We think of someone as being “bipolar” in quite casually these days; usually we’re describing someone who is moody. Be careful with that label: true bipolar symptoms are like no moodiness you’ve ever seen. Bipolar Disorder is actually two separate disorders:
Bipolar I (classic): one or more manic or mixed episodes of mood; sometimes includes depressive episodes.
Bipolar 2 (rapid cycling): at least one hypo-manic episode and one major depressive episode. Depressive episodes are usually more frequent and intense.
Bipolar I, which is classic bipolar and a more serious diagnosis is more characterized by its manic episodes and does not even always include depressive episodes. A true manic episode has three of the following:
- Inflated self-esteem or grandiosity
- Decreased need for sleep (feels rested after only 3 hours of sleep)
- More talkative than usual or pressure to keep talking
- Flight of ideas or experience that thoughts are racing
- Distractibility (attention too easily drawn to unimportant or irrelevant external stimuli)
- Increase in goal-directed activity (at work, at school, or sexually)
- Excessive involvement in pleasurable activities that have a high potential for painful consequences (engaging in unrestrained buying sprees, sexual indiscretions, or foolish business investments)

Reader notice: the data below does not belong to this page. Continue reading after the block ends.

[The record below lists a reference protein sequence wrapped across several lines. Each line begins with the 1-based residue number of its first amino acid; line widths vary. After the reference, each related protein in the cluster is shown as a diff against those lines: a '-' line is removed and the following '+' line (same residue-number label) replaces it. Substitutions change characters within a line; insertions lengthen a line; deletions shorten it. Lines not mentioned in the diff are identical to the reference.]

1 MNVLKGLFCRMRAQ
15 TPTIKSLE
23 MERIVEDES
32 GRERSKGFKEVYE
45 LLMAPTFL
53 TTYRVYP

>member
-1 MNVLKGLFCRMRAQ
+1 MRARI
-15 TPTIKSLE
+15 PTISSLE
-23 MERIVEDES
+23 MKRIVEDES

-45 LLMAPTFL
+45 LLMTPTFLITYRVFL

While rapid-cycling bipolar (Bipolar 2)’s hypo-manic episodes can look simply like a high-functioning person, the depression in this disorder is what usually brings a client in for treatment.
How It’s Treated: Classic bipolar in treatment has some experimentation at first followed by hopefully a steep rise in improvement. Bipolar disorder is one of those diagnoses that therapists very grateful for the medication options available. Clients almost always require medication. There’s usually a mood stabilizer, as well as two other medications to help frame the high and low. When properly medicated, a person with Bipolar disorder feels relief and usually sees their medication as an important part of treatment.
Therapy is essential to help control behavior that results from bipolar disorder. A trusted therapist is crucial to maintaining a stable level of functioning. A client must also have his medication monitored regularly.